CLOSE BUT NO CIGAR:
5. Tampa Bay Rays: Some teams have their best quarter first, and others their worst. The Rays fall into the latter camp, having come into the season with high hopes, only to lose three-fifths of their starting rotation (Matt Moore, Alex Cobb, Jeremy Hellickson). Moore won’t be back this year, but the other two should still have an impact. The Rays have gotten only 5.45 IP per start from their rotation, less than even the Jays, but help is on the way. Their pen has been overtaxed to date, struggling as a result. On the positive side, their offense is balanced and OBP-centered — seven regulars have OBP of .339 or better — and no one has over-performed materially to date. Their team defense is solid and is among the best of this group of teams. This club just might be the best of these 10 clubs moving forward, but might not be good enough to make up ground on enough teams to earn a playoff spot in the end.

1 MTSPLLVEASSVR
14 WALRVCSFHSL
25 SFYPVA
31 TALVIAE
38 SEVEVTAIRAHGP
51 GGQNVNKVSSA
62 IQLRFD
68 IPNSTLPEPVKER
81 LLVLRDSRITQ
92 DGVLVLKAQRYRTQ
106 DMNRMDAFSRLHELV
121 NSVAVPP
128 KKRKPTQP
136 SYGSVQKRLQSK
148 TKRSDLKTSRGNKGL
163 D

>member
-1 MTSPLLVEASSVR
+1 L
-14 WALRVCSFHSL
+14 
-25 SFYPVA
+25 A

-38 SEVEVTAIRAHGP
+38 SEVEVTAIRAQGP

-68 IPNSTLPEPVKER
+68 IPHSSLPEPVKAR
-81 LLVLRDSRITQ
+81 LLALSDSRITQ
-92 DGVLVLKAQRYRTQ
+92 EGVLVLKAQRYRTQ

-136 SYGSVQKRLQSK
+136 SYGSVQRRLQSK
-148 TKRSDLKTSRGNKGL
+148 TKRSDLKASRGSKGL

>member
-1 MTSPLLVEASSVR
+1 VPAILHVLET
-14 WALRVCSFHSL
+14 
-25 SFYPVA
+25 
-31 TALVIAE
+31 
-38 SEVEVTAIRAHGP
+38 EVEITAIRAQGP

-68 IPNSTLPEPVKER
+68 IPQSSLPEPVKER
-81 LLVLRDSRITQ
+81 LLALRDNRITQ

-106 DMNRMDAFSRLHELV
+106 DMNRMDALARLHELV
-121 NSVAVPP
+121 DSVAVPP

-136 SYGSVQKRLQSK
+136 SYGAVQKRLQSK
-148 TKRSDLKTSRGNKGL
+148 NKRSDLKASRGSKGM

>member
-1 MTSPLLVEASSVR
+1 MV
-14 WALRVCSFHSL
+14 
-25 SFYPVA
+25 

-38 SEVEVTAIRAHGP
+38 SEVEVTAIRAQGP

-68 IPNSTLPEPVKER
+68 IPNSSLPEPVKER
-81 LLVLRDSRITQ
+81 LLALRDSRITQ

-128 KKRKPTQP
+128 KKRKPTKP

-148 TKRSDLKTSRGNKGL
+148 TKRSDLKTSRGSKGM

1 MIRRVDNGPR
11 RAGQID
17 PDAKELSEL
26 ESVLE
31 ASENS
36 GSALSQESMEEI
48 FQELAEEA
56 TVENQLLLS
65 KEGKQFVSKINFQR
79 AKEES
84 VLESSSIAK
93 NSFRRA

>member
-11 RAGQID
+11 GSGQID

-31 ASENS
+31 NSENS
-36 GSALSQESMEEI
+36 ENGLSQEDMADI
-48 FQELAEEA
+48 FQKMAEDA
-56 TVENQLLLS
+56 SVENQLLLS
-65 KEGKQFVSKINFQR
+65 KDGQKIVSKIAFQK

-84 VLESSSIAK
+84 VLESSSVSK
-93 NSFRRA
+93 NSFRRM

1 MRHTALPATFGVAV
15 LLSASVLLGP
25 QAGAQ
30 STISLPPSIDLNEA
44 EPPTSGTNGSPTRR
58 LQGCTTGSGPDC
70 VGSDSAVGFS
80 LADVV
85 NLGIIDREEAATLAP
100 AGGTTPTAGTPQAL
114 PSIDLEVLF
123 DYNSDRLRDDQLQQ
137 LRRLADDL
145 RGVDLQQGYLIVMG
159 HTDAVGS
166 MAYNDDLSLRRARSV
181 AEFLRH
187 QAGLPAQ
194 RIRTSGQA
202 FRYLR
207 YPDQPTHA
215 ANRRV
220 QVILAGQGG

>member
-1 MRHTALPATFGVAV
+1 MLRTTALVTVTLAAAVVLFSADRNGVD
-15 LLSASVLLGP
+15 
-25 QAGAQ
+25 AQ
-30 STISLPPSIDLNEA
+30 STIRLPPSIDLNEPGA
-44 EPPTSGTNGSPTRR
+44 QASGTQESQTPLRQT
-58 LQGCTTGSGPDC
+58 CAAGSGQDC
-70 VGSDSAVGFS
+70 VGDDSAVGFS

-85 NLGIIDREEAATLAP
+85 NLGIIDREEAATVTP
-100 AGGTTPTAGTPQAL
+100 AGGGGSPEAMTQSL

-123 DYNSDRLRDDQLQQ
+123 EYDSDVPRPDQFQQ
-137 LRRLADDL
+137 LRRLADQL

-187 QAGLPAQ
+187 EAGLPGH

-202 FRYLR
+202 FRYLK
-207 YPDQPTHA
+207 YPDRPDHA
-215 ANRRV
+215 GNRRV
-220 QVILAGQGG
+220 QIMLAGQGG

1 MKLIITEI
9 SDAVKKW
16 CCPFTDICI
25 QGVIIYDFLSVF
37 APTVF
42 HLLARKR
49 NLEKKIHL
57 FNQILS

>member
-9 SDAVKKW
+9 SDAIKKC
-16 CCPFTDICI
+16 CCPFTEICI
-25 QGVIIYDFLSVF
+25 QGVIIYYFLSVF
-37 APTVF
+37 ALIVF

4. Cleveland Indians: The Indians’ offense has been abysmal to date, ranking 11th in the AL in runs scored. Michael Brantley and Lonnie Chisenhall are the only regulars who are hitting, with Nick Swisher, Jason Kipnis, Carlos Santana and Michael Bourn all performing well below expectations. Their team defense has been subpar, particularly in the infield. This negatively impacts their strong pitching staff, which induces the most grounders in the AL. Their staff leads the AL in Ks, and the rotation has averaged an adequate 5.84 IP per start. Their bullpen has been effective, but its members are used frequently in a constant search for lefty-righty matchups, which could cause some attrition over the long haul. There’s a lot to work with here, but also too many Achilles’ heels for them to pull through.